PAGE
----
2016 marks a crunch year for the future of the EU Emissions Trading System (ETS). The European Parliament’s ambitious timetable has the post-2020 reforms being agreed to by year’s end. The European Commission’s proposal published in the summer of last year fell a long way short of what many in industry had hoped for, especially for energy intensive trade exposed industries. Despite claims to the contrary, it demonstrably fails to even safeguard Europe’s best performing sites.
The arbitrary nature of benchmark reductions, the reintroduction of the cross sectoral correction factor which cuts the free allocation of allowances regardless of a site’s emissions performance and not properly accounting for increased electricity prices will all expose industries such as steel to the risks of carbon and investment leakage.
To give an indication of the potential impact, a recent assessment showed that the Commission’s proposal would result in €34 billion in direct and indirect carbon costs for the steel industry across the EU over the period 2021 to 2030 including €2.3 billion (£1.7 billion) for the UK’s steel industry. Given UK and EU steel companies are price takers facing ever increasing international competition, such costs simply couldn’t be passed on. Margins would be slashed.
The proposal also flies in the face of the Commission’s own push for a “European Industrial Renaissance” which is supposed to be a “clear signal of its commitment to reindustrialisation, the modernisation of Europe’s industrial base and the promotion of a competitive framework for EU industry”.
It must be said that even as we transition to a low carbon economy, energy intensive industries will continue to play a critical role. Steel for example will remain fundamental to building the increasing number of wind turbines, transmission towers, trains and electric powered vehicles which will be required. If not made in the UK or even in Europe in a highly carbon-efficient manner, steel consumption would remain unaffected, production offshored and global emissions increased.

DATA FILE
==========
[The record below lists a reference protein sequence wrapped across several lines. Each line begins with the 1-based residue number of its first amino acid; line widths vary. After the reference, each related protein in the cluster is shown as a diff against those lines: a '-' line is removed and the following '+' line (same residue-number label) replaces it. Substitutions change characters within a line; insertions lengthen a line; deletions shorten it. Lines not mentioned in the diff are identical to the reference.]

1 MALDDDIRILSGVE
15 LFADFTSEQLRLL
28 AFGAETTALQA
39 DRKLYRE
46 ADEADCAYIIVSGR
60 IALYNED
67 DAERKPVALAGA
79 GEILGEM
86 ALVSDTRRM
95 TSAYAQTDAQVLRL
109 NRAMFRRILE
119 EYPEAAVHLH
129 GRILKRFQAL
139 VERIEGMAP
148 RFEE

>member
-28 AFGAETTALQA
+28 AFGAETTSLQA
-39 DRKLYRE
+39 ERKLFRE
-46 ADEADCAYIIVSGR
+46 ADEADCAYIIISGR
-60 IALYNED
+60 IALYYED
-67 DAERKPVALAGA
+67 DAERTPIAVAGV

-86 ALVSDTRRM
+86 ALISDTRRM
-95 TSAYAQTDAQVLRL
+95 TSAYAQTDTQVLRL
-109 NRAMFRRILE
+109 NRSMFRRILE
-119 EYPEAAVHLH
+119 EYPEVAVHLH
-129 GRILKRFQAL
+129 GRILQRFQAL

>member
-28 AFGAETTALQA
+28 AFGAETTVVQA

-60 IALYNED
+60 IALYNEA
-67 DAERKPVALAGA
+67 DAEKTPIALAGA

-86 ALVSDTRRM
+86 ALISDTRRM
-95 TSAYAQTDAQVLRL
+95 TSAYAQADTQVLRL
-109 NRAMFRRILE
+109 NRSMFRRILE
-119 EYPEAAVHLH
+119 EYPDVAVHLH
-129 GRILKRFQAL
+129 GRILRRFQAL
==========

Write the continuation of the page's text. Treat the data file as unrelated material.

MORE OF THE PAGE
To begin to rectify the Commission’s proposal, the cap on free allocations needs to be reassessed as it’s clear that there are not going to be sufficient allowances available to properly protect trade exposed industries despite previous promises. An evidence based approach is also required to ensure free allocation is properly targeted.
"The EU’s policy to combat climate change should be a contributor to the Commission’s ambition for an industrial renaissance."
With respect to the best-performance benchmarks and the proposed annual reductions, both fail to reflect what each industry is economically and technically capable of achieving. If the benchmarks are not realistic, the ETS simply becomes a tax on un-abatable emissions.
While you often hear of industry craving certainty, they don’t want the certainty of a bullet. The Commission’s proposal and the implications of it needs to be carefully considered by MEPs and member states. If the EU Parliament’s proposed timetable slips into next year, so be it. This is too important an issue to be rushed.
The ETS as the supposed cornerstone of the EU’s policy to combat climate change should be a contributor to the Commission’s ambition for an industrial renaissance. However, the reform proposals as they stand, poorly designed and ignoring commercial realities, have the potential to do the complete opposite.
Further information on UK Steel’s position can be found here.